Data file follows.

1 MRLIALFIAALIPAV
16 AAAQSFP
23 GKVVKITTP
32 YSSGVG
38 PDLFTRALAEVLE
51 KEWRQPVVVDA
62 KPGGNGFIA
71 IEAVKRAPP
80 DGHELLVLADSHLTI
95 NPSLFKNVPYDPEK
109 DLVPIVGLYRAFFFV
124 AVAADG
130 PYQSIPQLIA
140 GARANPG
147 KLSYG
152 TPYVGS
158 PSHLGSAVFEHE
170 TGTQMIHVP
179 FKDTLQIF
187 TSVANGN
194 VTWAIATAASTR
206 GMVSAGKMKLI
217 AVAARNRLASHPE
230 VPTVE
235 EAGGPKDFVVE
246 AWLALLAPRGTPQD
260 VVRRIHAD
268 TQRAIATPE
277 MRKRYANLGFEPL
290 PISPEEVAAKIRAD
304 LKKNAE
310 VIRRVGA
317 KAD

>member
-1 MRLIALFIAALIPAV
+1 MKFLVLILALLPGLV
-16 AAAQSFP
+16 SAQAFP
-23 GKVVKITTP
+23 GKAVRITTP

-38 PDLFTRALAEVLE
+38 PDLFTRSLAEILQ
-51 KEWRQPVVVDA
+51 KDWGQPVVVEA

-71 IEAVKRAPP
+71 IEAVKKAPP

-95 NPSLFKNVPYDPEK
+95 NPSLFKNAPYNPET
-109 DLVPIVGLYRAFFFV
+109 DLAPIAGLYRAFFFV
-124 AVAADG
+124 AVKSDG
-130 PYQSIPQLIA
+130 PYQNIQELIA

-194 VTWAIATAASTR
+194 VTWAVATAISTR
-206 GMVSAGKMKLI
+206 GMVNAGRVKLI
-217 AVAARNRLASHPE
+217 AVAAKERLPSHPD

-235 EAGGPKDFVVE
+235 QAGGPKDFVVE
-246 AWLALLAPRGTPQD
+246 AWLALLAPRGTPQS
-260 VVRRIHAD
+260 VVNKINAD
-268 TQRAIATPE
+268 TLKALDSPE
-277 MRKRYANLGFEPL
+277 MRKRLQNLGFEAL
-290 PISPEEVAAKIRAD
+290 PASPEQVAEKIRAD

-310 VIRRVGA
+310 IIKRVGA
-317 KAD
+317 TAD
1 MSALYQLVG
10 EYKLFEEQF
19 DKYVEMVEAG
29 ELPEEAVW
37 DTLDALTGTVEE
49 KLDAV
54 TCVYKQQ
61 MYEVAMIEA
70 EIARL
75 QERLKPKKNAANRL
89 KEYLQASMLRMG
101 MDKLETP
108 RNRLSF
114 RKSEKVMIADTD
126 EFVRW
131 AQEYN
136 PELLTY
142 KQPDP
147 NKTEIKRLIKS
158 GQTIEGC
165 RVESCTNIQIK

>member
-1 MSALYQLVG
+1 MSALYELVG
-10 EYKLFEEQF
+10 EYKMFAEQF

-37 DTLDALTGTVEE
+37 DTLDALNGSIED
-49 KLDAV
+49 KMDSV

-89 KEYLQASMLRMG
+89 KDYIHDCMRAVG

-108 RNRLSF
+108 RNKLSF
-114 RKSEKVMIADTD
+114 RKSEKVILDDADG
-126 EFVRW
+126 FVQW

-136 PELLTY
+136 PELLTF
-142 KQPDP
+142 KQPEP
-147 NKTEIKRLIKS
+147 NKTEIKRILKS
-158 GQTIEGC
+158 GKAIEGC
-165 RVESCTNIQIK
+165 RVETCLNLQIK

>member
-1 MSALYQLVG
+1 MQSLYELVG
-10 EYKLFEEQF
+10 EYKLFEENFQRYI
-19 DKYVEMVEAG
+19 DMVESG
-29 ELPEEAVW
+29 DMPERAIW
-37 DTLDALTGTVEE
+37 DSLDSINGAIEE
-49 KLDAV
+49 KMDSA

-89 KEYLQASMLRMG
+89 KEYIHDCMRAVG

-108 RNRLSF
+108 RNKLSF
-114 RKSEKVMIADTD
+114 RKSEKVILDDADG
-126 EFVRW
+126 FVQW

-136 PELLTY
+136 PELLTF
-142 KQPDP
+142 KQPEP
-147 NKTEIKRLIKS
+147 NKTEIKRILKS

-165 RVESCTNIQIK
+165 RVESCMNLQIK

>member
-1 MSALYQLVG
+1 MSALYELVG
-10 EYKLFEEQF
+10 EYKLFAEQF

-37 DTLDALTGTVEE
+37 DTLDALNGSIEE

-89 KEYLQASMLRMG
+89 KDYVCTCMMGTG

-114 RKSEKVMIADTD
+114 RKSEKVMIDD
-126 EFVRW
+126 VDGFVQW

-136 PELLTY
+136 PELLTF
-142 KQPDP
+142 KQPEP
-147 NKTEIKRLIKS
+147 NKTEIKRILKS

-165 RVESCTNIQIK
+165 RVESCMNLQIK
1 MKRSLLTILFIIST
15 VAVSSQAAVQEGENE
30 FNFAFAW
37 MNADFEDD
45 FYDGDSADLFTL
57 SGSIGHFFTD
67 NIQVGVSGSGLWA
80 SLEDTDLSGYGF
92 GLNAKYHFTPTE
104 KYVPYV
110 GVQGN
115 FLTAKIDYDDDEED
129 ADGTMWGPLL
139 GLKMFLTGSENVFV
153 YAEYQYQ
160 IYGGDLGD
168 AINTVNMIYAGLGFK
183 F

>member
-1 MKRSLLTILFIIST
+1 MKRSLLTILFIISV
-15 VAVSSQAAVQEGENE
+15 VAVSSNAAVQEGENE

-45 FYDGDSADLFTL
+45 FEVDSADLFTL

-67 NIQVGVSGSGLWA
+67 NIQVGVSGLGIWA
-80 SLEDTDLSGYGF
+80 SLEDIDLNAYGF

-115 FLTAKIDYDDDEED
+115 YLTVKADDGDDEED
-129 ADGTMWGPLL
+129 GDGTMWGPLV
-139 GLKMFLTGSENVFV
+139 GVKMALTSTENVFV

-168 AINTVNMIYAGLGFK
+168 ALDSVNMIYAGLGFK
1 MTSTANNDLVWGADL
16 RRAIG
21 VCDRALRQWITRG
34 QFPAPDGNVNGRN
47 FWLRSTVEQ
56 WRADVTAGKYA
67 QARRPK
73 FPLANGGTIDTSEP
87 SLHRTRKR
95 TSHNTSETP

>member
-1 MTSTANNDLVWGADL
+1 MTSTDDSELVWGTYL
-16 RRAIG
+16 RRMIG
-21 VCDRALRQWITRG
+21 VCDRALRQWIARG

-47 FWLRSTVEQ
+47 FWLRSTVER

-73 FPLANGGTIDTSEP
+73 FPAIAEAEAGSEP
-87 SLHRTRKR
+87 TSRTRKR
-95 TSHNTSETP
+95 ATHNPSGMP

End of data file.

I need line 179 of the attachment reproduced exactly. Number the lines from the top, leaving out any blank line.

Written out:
45 FYDGDSADLFTL